Editors' pick: Originally published July 28.
The breach of the Democratic National Committee's email by the website Wikileaks published a trove of over 20,000 emails. It reminds us of the urgency of concerns surrounding cyber security.
"No email that you've ever written is ever deleted. There's always a copy out there," says Stephen Ward, a vice president with Pinkerton, an expert in risk management and security who specializes (among other things) in electronic security. "So you should always use that common sense approach: If this is something that's groundbreaking for my company or it could change the world, should I send that in an email? Probably not."
One of the biggest problems with cyber theft, he explained, is the online data can't be destroyed. Once a user's secrets are released, they're gone.
Ask any security expert and he or she tell you email's single biggest point of vulnerability is its open platform.
"Email is the most popular tool for spreading malware, compromising organizations, or stealing personal information," said James Scott, a Senior Fellow with the Institute for Critical Infrastructure Technology. "A single compromised email account can be used to map the organization through mailing lists, to compile client lists and profiles through established correspondence, to accumulate sensitive information, and to target and compromise other user accounts."
The guts of this system have remained largely unchanged since the 1970s. While clients and interfaces have gotten more complex, the basic email architecture remains swapping plain text files.
According to Amir Husain, CEO if cyber security firm SparkCognition, most people broadcast highly sensitive information across a very public platform.
"Email is based on a text format. There is nothing about email that incorporates security or encryption," he said. "It's basically an open network based on trust. From that there is the huge benefit that anybody on the planet can connect with anybody else on the planet, but the downside is that you can have what many people perceive to be a trusted communication scheme contributed to by people with malicious intent."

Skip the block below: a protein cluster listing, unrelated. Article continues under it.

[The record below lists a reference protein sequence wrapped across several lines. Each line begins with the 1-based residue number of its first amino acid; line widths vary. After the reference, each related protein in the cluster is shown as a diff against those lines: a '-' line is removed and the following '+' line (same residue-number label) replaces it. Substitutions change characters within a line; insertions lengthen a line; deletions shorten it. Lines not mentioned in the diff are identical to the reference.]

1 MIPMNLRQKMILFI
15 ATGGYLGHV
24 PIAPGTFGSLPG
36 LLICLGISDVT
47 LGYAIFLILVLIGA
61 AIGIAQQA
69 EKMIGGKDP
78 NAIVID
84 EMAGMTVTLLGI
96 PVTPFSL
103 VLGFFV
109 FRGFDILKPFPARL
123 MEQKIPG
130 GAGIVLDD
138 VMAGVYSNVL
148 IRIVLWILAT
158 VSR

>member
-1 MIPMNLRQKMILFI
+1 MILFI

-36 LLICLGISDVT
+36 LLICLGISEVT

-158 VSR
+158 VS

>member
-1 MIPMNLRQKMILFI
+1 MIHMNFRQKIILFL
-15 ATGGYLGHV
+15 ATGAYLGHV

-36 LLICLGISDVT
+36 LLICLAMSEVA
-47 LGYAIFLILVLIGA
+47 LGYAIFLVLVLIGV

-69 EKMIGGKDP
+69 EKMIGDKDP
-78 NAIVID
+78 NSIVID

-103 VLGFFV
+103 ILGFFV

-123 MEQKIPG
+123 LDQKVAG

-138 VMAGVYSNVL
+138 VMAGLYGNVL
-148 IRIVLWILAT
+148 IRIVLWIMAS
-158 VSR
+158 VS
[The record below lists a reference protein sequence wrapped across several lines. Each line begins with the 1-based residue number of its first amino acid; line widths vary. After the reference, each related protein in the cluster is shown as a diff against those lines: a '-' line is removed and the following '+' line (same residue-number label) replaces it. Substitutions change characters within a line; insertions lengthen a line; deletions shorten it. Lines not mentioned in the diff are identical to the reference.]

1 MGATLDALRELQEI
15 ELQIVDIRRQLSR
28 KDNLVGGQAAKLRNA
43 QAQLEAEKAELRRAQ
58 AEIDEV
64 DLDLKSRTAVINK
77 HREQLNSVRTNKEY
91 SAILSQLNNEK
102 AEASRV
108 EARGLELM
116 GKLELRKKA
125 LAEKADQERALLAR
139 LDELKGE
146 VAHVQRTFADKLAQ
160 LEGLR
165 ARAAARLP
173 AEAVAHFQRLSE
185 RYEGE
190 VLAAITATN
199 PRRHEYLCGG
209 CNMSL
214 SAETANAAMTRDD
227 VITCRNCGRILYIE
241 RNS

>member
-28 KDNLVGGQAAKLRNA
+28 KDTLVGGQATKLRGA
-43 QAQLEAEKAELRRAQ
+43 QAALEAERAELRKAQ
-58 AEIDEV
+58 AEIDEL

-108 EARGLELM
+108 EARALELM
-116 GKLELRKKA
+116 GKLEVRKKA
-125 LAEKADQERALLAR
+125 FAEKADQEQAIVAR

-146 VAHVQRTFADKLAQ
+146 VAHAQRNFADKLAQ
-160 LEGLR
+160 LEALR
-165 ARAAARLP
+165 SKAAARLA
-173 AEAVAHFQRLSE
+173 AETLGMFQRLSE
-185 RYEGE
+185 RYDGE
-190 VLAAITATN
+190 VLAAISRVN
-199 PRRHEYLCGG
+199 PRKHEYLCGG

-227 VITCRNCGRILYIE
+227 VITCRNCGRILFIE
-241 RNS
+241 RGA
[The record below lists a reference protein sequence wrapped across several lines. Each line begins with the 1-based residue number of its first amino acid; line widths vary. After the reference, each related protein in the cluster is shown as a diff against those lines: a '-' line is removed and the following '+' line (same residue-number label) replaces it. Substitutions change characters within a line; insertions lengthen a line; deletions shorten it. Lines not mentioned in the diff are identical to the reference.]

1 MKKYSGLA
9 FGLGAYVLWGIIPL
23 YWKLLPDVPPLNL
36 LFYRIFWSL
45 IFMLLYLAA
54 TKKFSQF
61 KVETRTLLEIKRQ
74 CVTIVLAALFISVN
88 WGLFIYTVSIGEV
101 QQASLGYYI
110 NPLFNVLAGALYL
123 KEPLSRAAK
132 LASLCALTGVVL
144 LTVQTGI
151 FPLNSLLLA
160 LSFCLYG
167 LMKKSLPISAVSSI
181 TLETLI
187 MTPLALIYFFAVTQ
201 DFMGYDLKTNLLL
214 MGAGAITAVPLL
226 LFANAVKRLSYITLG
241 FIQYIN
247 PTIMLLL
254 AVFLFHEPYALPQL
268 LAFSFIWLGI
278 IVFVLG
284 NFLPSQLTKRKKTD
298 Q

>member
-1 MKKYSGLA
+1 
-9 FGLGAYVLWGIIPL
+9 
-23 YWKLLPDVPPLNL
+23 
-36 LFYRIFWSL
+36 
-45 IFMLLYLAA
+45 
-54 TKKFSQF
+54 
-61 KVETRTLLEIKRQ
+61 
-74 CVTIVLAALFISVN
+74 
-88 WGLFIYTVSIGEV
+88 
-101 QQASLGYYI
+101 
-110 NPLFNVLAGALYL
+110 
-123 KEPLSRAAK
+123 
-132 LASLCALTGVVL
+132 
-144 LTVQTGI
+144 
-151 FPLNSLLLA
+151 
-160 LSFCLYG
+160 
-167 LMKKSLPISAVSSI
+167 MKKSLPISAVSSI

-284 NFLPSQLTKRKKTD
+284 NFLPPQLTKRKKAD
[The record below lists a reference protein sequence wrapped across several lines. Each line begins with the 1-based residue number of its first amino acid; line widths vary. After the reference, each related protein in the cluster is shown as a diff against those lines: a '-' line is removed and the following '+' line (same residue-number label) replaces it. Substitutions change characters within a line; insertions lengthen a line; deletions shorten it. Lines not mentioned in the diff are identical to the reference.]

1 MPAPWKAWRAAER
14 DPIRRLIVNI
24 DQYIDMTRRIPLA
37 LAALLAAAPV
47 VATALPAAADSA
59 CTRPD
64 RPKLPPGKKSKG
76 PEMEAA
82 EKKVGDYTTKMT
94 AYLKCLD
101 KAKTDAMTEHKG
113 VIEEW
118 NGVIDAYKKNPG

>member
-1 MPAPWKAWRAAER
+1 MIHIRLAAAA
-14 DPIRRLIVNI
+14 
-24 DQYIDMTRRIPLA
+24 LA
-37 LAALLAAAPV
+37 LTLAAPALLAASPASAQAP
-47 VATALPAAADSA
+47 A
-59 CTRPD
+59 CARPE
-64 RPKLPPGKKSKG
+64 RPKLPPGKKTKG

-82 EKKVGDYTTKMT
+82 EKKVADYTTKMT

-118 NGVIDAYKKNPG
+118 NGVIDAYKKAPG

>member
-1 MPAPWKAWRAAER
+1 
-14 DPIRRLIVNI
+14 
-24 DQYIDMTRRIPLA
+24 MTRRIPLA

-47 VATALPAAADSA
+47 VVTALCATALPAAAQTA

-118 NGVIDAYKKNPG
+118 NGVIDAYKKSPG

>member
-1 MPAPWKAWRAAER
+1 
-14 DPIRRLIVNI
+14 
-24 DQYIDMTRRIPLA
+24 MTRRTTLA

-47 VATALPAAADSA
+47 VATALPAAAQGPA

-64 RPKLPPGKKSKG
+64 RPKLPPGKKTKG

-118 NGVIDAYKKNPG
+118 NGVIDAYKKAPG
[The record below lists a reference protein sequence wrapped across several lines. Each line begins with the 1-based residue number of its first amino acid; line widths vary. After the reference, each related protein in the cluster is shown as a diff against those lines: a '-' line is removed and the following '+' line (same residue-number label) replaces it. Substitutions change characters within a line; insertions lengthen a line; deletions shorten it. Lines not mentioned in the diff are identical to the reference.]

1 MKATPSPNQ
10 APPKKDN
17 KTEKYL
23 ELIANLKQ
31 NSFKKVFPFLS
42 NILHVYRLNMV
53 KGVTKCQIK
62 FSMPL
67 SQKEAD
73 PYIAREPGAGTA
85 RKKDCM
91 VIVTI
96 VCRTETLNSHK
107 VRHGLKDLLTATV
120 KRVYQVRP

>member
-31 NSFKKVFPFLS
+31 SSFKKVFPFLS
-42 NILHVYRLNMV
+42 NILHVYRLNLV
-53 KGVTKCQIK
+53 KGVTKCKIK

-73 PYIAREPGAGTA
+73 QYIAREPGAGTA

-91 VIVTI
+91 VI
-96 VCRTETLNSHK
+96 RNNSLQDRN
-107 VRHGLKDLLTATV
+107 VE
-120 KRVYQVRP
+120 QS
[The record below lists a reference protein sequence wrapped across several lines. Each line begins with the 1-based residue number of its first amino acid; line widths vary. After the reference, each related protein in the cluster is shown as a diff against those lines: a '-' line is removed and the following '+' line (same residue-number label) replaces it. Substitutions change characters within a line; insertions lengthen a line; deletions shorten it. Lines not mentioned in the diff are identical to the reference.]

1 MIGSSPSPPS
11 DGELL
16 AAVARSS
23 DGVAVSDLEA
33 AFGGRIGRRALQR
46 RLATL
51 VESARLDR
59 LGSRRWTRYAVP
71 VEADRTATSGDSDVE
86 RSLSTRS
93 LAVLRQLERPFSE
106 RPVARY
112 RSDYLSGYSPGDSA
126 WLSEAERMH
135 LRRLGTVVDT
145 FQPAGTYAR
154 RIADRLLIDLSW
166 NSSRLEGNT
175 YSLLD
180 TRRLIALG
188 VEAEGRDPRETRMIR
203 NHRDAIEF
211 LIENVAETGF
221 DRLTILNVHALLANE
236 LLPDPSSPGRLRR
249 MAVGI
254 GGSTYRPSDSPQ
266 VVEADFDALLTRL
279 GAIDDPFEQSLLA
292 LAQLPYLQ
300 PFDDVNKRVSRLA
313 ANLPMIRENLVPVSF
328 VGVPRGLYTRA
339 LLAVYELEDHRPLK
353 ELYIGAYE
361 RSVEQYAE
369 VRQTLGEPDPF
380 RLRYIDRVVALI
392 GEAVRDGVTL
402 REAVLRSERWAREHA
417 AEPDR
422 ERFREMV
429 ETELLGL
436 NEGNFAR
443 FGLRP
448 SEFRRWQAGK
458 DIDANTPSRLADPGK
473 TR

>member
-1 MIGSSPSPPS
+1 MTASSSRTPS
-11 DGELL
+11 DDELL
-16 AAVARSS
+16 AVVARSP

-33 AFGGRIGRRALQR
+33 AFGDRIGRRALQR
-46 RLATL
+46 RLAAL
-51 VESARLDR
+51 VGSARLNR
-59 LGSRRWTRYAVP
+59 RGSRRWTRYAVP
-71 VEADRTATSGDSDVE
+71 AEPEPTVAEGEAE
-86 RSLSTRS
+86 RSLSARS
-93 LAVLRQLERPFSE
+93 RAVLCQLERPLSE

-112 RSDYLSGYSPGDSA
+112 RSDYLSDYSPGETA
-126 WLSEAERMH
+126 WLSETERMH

Technical exploits account for only a small portion of a hacker's success. The biggest vulnerability on a network is us.
"Attacks that target the user, such as phishing or social engineering campaigns, have a ridiculously high success rate," Scott said. For example, when "phishing," thought to be how the DNC's server was attacked, hackers send out emails with a link to websites containing malicious software.
As part of his job, Ward often conducts threat analysis for Pinkerton's clients, helping them to determine the vulnerable points in their security and computer networks. He has found one of the biggest challenge is getting end users to appreciate the importance of their role in day-to-day best practices.
"In one case when we did a review of a client, we took dongles branded with the client's name and dropped them all over the parking lot," he said. "We dropped 25 of these and 20 were turned in to security. Five of them were plugged in to devices."
Yet, for all the system's openness, experts say email can be considerably improved. It starts with the users.
Education on best practices such as the importance of encryption, application of unique passwords, and opening links and attachments only from proven sources, is essential, Husain said. Don't use passwords that can be easily deciphered. "A little bit of responsibility and education goes a long way," he said. "It's such a big part of our lives. If anything else was such a big part of our lives, you'd think that we would take some time on it."
Also, an email server's security can be improved, Scott said. Filters can identify the server where an email originated based on its IP address rather than the message's header, sorting them into "whitelists" of trusted origins. Malware detection tools can check the content of attachments, and firewalls can help reduce the risk associated with spam and phishing links.
In the end, "some information will always be too sensitive for electronic communication," Scott said. "Ultimately, email is a useful tool when used correctly; however, it is the responsibility of the user to ensure that the security mechanisms are sufficient to their needs and requirements."